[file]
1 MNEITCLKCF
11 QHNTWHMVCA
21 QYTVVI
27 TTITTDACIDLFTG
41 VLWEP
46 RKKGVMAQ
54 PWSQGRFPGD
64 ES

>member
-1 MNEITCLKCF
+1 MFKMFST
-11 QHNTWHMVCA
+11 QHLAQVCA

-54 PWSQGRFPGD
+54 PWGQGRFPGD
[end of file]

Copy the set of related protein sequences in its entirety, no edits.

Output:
1 MNEITCLKCF
11 QHNTWHMVCA
21 QYTVVI
27 TTITTDACIDLFTG
41 VLWEP
46 RKKGVMAQ
54 PWSQGRFPGD
64 ES

>member
-1 MNEITCLKCF
+1 MFKMFST
-11 QHNTWHMVCA
+11 QHLAQVCA

-54 PWSQGRFPGD
+54 PWGQGRFPGD